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As a grad student, I have had to relearn how to get into the grind. It seems most of my time is spent reading textbooks, keeping up with my to-do list (life saver), exploring job opportunities, and more than anything…drinking coffee from the best grinds (personally prefer Hazelnut & Columbian). Though the picture above seems to sum it all up, it is not so. As it happens sitting in Professor Pinteris’s class and learning about how analysts value corporations is of great interest to me. From using Multiples to discounting Cash Flows, we are exposed to how most firms are valued. The To-do list in the picture is the full picture in terms: Though it looks cluttered, there is a method to its madness. On there I have important class dates, meeting dates, corrections to previous notes, homework assignments due, and notes to remember to watch a financial segment on TV. The pamphlet from Fifth Third is one of the driving goals of my education. I want to use the material learned in class to make a difference one day with a big firm …But the grind does not necessarily just reflect nights reading as we see below…

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As I walk from class in Gerlach Hall to the south side of campus towards Thompson I am reflecting about the grind that I went through the night before completing assignments, applying to Fifth and Third, running to Krogers to pick up a fresh bag of ground Columbian coffee beans to make my vietnamese coffee. I am thinking about how I am starting to get used to and like this grind. This grind although it takes up a large amount of my time is well worth it. And so as the gears in my head are turning …..grinding rather.. I am thinking about my next move. Do I walk faster so that I can get that magical fourth floor spot at Thompson? No its Wednesday and the seats are probably full. Should I reach out to an other alumni through linkedin or finish my leadership paper that is due next week? I pull out my To Do notebook and notice that I have annotated both “To Dos” in my notebook. I then stop and realize why it is that I strolled across campus in the first-place knowing that I would not get a spot at Thompson this early ……….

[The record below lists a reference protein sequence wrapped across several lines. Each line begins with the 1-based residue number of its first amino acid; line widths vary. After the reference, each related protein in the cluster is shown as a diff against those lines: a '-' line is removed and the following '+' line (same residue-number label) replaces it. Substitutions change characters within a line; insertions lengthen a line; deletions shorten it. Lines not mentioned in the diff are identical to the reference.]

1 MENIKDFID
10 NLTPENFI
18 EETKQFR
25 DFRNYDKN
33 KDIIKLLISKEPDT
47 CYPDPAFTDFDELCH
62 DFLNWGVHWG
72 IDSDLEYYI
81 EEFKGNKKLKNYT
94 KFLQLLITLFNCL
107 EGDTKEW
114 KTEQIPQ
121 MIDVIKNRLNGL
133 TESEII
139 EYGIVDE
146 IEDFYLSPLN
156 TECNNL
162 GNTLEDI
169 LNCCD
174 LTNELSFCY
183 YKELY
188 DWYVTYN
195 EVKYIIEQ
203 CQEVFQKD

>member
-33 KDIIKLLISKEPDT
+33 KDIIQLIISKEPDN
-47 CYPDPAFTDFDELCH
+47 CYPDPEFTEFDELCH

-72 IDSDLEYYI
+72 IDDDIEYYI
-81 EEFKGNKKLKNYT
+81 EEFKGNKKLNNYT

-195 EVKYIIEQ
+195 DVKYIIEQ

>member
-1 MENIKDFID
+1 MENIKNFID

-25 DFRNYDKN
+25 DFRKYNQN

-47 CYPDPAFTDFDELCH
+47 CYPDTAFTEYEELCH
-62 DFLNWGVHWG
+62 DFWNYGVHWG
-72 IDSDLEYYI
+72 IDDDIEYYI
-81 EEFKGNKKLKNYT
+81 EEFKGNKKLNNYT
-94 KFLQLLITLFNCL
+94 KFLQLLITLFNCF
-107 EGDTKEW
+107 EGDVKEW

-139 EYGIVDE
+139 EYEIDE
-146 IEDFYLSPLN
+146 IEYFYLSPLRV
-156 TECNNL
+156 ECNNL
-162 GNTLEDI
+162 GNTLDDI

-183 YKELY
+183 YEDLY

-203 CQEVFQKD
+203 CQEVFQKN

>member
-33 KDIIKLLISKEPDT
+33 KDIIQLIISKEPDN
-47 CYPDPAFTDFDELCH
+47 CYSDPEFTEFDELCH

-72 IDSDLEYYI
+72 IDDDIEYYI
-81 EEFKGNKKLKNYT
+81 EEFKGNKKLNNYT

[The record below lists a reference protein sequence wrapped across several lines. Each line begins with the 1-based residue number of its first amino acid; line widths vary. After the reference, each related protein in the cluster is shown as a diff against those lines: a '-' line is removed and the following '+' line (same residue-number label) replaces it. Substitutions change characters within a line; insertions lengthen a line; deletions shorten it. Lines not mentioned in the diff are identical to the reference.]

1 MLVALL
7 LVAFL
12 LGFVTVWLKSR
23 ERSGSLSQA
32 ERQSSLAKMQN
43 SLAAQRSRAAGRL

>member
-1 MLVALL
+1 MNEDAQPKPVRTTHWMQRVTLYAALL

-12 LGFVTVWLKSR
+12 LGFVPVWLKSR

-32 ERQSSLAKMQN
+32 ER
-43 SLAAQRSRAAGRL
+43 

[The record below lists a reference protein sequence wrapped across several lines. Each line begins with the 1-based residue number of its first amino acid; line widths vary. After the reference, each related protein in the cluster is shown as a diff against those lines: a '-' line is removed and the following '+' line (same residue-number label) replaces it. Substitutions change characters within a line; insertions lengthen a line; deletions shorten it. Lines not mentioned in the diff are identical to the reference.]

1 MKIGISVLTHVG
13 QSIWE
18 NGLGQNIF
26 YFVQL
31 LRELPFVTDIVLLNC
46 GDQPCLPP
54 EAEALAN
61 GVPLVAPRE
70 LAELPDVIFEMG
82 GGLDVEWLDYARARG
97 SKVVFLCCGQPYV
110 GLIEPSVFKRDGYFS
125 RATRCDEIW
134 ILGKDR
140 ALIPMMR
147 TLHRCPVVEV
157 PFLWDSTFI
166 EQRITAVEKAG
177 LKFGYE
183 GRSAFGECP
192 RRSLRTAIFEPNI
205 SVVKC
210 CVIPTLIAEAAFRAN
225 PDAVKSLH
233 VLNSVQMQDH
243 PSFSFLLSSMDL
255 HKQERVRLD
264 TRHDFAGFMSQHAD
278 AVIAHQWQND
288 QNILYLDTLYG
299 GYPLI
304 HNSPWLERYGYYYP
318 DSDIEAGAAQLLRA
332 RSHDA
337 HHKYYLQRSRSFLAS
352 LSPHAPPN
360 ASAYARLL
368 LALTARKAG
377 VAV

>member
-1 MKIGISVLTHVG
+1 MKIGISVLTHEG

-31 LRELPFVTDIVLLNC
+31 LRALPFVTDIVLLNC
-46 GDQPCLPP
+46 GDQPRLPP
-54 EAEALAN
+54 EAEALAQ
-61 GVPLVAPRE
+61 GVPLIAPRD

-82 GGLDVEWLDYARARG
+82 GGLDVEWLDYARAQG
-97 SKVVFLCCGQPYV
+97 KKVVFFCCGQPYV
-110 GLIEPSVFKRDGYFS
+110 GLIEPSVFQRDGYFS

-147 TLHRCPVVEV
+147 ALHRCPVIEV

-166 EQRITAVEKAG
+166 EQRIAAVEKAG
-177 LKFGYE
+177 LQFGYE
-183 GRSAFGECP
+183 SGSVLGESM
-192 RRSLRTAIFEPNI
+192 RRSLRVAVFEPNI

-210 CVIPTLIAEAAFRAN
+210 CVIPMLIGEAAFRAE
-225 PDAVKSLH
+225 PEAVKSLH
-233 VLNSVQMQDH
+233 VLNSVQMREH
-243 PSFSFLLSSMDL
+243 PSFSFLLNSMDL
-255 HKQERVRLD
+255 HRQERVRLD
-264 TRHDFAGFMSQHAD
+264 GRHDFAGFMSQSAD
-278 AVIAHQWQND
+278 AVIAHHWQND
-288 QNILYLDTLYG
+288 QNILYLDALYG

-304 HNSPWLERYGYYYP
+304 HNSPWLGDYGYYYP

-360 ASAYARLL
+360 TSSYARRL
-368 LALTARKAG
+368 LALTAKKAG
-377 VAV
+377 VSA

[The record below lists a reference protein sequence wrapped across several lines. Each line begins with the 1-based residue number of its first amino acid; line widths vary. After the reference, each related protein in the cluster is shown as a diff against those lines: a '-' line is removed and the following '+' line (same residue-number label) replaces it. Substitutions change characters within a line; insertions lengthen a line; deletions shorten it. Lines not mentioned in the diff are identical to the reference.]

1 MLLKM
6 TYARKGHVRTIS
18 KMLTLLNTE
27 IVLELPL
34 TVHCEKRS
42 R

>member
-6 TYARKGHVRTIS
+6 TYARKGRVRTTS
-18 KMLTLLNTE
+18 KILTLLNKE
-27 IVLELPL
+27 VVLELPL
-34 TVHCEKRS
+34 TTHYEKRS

Every chance that I get while the weather is still nice, any couple of  minutes that I am able to steal from my studies and assignments or career search on beautiful days such as this Wednesday, I try to sneak in a pass by Mirror Lake. It has this calming presence about it. It is almost a poster like entity that makes The Campus so much more meaningful and motivating. I stand there and snap a couple of pictures and passerbyers whether students, faculty, staff or regular visitors smile and walk by. Some are engrossed in their phones, some in the conversations they’re having with their peers and some others I notice are just like me; they’re enjoying that moment of quiet and peace that Mirror Lake offers before getting back to the grind. I put my phone back in my pocket and remember that by now the fourth floor has started to clear up and that there is much more to do, a lot more to read, a lot more to learn, a lot more coffee beans to be ground. Back to this grind that I’ve come to respect.

 


What did you do on Friday night?

I pulled up and parked on the street across from my house (as I usually do), got out of my car and looked up at the window. My daughter was saying “Daddy!” and my boy was making excited sounds with a smile stretching across his face. After two really busy weeks of exams for first term classes, presentations, and work being persistently busy, this was an incredible moment for me. They both tackled me coming into the door and I was almost in tears to spend some time with them so my wife would have a little time to herself.

Later on that evening, my daughter (three years old) was watching Pokemon, while my son (1 year old) and I were playing together. He wanted to lay down on the floor and he started staring at the ceiling.  He kept saying “Bah”, “Bah”, “Bah”  I looked up and he was pointing to the balloons that were left over from his first birthday party a couple of weeks ago. Him and I just talked for a few minutes about balloons.

I cannot imagine a more enjoyable way to spend my Friday night.